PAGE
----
Just a small problem though, the clutch cable of the bus broke before it could even roll out of the parking lot. #WaitandChill. All said, we moved out of Tapovan, Rishikesh by around 10.45, most of us having downed anti-nauseate Avomine pills, among other nasheeli padarths.

The first jewel on the path - Devprayag, 70 kilometers from Rishikesh. The confluence of two Himalayan rivers - Alaknanda on the right (coming all the way from Badrinath after having acquired the Mandakini river originating from Kedarnath, at Rudraprayag) and the Bhagirathi on the left (from Gangotri/Gowmukh).

Taking another shot at Devprayag.
Country roads.....take me home. I wish I had my KL-01 G-112, Suzuki Shogun - easily one of the better bikes available in India in the 90s. One of these days, brothers, one of these days!

The Alaknanda river gives you good company all the way. Azure waters and the slightly cloudy sky!

I do not condone smoking. But, for this man - Baiju CK. Even Manoj (in the left corner) can take his eyes off him.

We stopped at Srinagar for lunch. The very mention of the name Srinagar almost always elicits a response from people - Shedeey nammal Kashmir touch cheythaano pokunnathu? (Are we going via Kashmir?) For the sake of all and sundry and the geographically challenged, other than the famous Srinagar in the Kashmir valley, there is a Srinagar and it happens to be in Uttarakhand - a scenic town with a few good educational institutions, a booze outlet, ATMs, a feeble sprinkling of non-veg eateries, among others; and NO, it does not snow here - coz it's not freaking Kashmir.

Needless to say, the day was a blur. Thankfully, Avomin tablets did a fine job as no one puked on the hilly zig-zag terrain. We called up Shibu who had also made accommodation arrangements at Joshimath. It was late by the time we reached...around 8 in the night or so and crept into the SnowCrest Hotel at Joshimath. Some brave souls ventured out and got the lazy ones packed dinner. Zzzz It was the coldest night that I had ever spent in Joshimath.

8th December, 2014, Monday
Day 1 of the Kuari Pass trek

We had to travel fourteen kilometers to the base of Auli at around 2500 m in jeeps and start our trek from there. The skies were clear and so was the deadly chill firmly entrenched in the air. After a not-so-quick breakfast composed of pooris, parathas, and pakodas, we hopped in to the jeeps at around 10.30 for the 30 minute jeep ride to Auli.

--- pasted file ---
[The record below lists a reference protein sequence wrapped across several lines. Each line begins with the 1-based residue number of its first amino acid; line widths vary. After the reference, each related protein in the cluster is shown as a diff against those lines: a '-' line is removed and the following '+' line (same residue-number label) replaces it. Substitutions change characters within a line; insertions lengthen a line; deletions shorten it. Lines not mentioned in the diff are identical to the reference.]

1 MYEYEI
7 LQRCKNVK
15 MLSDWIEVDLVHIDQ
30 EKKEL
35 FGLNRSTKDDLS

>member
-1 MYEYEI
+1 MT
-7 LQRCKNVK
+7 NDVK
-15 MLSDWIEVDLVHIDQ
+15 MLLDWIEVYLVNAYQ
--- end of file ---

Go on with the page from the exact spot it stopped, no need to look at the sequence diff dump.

Our support crew consisted of Shibu, Kishan, 3 helpers, and a solitary porter to carry some fragile cargo. And walking alongside us on 4 legs were 5 ponies to ferry our luggage. By around 11.15, we were ready to start the trek. After applying liberal doses of sunscreen and layering whatever paraphernalia we needed, we started our slow ascent onward to the slopes of Auli and then to Gorson Bugyal (3050m), the final destination for the day. It was a 4 kilometer walk, mostly up-hill.

Auli is one of India's few winter ski resorts. Snow had not yet fallen on the slopes, but we could still see ski instructors giving rudimentary sessions to what I believe to be ski-aspirants or rookie trainers on terra firma.

After the first round of elevation got over, we took a short break near a small shack next to the famous Clifftop Hotel. The views from here just got better -  including the first sighting of the mighty Nanda Devi (7,817m), the second tallest mountain in India after the 8000er Kanchen Junga. Nanda Devi is revered as the mother Goddess of Uttarakhand. Once in every 12 years, the state celebrates the Nanda Devi Raj Jat Yaatra, led by a four-horned ram, followed by tens of thousands of pilgrims from all parts of the state. The Yatra (journey) ends with a pooja  (prayer ceremony) after which the ram walks into the mountainous wilderness, never to be seen again. The last Yatra was in August this year, which I had intended to attend, but had to be canceled at the last minute. First climbed in 1936, Nanda Devi has her own share of stories, beliefs, and legends - more on those later.